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    Assembly of the International Space Station (ISS) was completed in 2012, and the station is now fully operational as a platform for remote sensing instruments tasked with collecting scientific data about the Earth system. Remote sensing systems are mounted inside the ISS, primarily in the U.S. Destiny Module's Window Observational Research Facility (WORF), or are located on the outside of the ISS on any of several attachment points. While NASA and other space agencies have had remote sensing systems orbiting Earth and collecting publicly available data since the early 1970s, these sensors are carried onboard free-flying, unmanned satellites. These satellites are traditionally placed into Sun-synchronous polar orbits that allow imaging of the entire surface of the Earth to be repeated with approximately the same Sun illumination (typically local solar noon) over specific areas, with set revisit times that allow uniform data to be taken over long time periods and enable straightforward analysis of change over time. In contrast, the ISS has an inclined, Sun-asynchronous orbit (the solar illumination for data collections over any location changes as the orbit precesses) that carries it over locations on the Earth between approximately 52degnorth and 52deg south latitudes (figure 1). The ISS is also unique among NASA orbital platforms in that it has a human crew. The presence of a crew provides options not available to robotic sensors and platforms, such as the ability to collect unscheduled data of an unfolding event using handheld digital cameras as part of the Crew Earth Observations (CEO) facility and on-the-fly assessment of environmental conditions, such as cloud cover, to determine whether conditions are favorable for data collection. The crew can also swap out internal sensor systems installed in the WORF as needed. The ISS orbit covers more than 90 percent of the inhabited surface of the Earth, allowing the ISS to pass over the same ground locations at different times of the day and night. This is important for two reasons: 1) certain surface processes (i.e., development of coastal fog banks) occur at times other than local solar noon, making it difficult to collect relevant data from traditional satellite platforms, and 2) it provides opportunities for the ISS to collect data for short-duration events, such as natural disasters, that polar-orbiting satellites may miss due to their orbital dynamics - in essence, the ISS can be "in the right place at the right time" to collect data. An immediate application of ISS remote sensing data collection is that the data can be used to provide information for humanitarian aid after a natural disaster. This activity contributes directly to the station's Benefits to Humanity mission. The International Charter, Space and Major Disasters (also known as the International Disaster Charter, or IDC) is an agreement between agencies of several countries to provide - on a best-effort basis - remotely sensed data related to natural disasters to requesting countries in support of disaster response. In the United States, the lead agency for interaction with the IDC is the United States Geological Survey (USGS); when an IDC request, or activation, is received, the USGS notifies the science teams for NASA instruments with targeting information for data collection. In the case of the ISS, Earth scientists in the JSC ARES Directorate, in association with the ISS Program Science Office, coordinate targeting and data collection with the USGS. If data is collected, it is passed back to the USGS for posting on its Hazards Data Distribution System and made available for download. The ISS was added to the USGS's list of NASA remote sensing assets that could respond to IDC activations in May 2012. Initially, the NASA ISS sensor systems available to respond to IDC activations included the ISS Agricultural Camera (ISSAC), an internal multispectral visible-near infrared wavelength system mounted in the WORF; CEO, a project that collects imagery through the ISS windows using off-the-shelf handheld digital visible-wavelength cameras; and the Hyperspectral Imager for the Coastal Oceans (HICO), a visible to near-infrared system mounted externally on the Japanese Experiment Module - Exposed Facility. Since May 2012, there have been 37 IDC activations; ISS sensor systems have collected data for 10 of these events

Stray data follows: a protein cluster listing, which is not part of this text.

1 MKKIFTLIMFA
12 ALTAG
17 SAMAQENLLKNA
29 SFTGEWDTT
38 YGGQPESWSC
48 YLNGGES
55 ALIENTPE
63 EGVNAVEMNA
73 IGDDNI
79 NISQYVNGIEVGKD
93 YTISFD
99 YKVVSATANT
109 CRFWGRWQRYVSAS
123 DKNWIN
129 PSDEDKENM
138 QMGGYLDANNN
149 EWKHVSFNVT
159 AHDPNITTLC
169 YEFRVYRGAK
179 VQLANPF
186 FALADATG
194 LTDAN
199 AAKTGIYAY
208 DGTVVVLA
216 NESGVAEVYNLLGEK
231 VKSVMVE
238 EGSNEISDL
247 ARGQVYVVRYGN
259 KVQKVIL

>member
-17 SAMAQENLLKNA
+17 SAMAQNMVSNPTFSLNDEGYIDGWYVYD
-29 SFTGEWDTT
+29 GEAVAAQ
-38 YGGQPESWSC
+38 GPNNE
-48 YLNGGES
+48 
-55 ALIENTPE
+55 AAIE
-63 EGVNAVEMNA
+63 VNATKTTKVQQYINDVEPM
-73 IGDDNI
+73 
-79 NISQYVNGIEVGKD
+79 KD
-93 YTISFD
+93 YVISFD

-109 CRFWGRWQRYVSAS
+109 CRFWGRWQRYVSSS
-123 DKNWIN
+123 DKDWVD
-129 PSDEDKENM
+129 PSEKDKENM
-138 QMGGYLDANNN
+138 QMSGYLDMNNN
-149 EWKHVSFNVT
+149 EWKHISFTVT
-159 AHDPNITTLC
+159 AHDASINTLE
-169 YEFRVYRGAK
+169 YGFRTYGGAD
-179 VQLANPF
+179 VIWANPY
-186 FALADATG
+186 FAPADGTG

The International Space Station Supports International Polar Year (IPY)